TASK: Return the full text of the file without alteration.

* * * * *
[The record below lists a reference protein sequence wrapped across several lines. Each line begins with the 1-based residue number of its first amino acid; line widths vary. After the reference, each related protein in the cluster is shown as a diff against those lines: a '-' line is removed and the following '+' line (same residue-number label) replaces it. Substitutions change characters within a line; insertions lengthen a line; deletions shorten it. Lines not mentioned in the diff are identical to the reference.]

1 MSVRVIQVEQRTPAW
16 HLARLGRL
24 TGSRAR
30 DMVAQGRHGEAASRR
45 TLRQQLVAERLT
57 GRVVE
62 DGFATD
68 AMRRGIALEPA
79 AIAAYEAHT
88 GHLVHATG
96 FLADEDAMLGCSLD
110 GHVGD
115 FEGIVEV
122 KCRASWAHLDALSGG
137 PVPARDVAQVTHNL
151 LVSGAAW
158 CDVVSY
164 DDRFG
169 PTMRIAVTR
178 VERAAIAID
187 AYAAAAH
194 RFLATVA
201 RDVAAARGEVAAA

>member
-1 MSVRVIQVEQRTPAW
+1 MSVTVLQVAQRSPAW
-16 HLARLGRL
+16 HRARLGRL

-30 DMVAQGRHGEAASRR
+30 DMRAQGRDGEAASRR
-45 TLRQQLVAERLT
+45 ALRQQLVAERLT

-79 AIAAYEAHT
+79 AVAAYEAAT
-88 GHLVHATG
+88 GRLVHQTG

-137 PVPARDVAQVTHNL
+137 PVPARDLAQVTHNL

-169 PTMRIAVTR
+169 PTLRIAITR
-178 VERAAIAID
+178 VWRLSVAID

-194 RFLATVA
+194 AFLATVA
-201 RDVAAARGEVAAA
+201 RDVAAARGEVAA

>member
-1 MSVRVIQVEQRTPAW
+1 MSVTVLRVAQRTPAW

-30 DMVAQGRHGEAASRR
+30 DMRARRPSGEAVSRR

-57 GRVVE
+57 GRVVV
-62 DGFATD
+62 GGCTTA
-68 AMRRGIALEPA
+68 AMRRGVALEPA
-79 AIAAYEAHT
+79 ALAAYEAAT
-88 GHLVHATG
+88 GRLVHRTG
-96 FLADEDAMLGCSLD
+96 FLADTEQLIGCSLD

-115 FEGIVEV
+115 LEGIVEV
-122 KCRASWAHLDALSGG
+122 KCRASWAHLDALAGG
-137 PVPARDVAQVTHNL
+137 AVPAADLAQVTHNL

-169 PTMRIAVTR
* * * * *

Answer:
[The record below lists a reference protein sequence wrapped across several lines. Each line begins with the 1-based residue number of its first amino acid; line widths vary. After the reference, each related protein in the cluster is shown as a diff against those lines: a '-' line is removed and the following '+' line (same residue-number label) replaces it. Substitutions change characters within a line; insertions lengthen a line; deletions shorten it. Lines not mentioned in the diff are identical to the reference.]

1 MSVRVIQVEQRTPAW
16 HLARLGRL
24 TGSRAR
30 DMVAQGRHGEAASRR
45 TLRQQLVAERLT
57 GRVVE
62 DGFATD
68 AMRRGIALEPA
79 AIAAYEAHT
88 GHLVHATG
96 FLADEDAMLGCSLD
110 GHVGD
115 FEGIVEV
122 KCRASWAHLDALSGG
137 PVPARDVAQVTHNL
151 LVSGAAW
158 CDVVSY
164 DDRFG
169 PTMRIAVTR
178 VERAAIAID
187 AYAAAAH
194 RFLATVA
201 RDVAAARGEVAAA

>member
-1 MSVRVIQVEQRTPAW
+1 MSVTVLQVAQRSPAW
-16 HLARLGRL
+16 HRARLGRL

-30 DMVAQGRHGEAASRR
+30 DMRAQGRDGEAASRR
-45 TLRQQLVAERLT
+45 ALRQQLVAERLT

-79 AIAAYEAHT
+79 AVAAYEAAT
-88 GHLVHATG
+88 GRLVHQTG

-137 PVPARDVAQVTHNL
+137 PVPARDLAQVTHNL

-169 PTMRIAVTR
+169 PTLRIAITR
-178 VERAAIAID
+178 VWRLSVAID

-194 RFLATVA
+194 AFLATVA
-201 RDVAAARGEVAAA
+201 RDVAAARGEVAA

>member
-1 MSVRVIQVEQRTPAW
+1 MSVTVLRVAQRTPAW

-30 DMVAQGRHGEAASRR
+30 DMRARRPSGEAVSRR

-57 GRVVE
+57 GRVVV
-62 DGFATD
+62 GGCTTA
-68 AMRRGIALEPA
+68 AMRRGVALEPA
-79 AIAAYEAHT
+79 ALAAYEAAT
-88 GHLVHATG
+88 GRLVHRTG
-96 FLADEDAMLGCSLD
+96 FLADTEQLIGCSLD

-115 FEGIVEV
+115 LEGIVEV
-122 KCRASWAHLDALSGG
+122 KCRASWAHLDALAGG
-137 PVPARDVAQVTHNL
+137 AVPAADLAQVTHNL

-169 PTMRIAVTR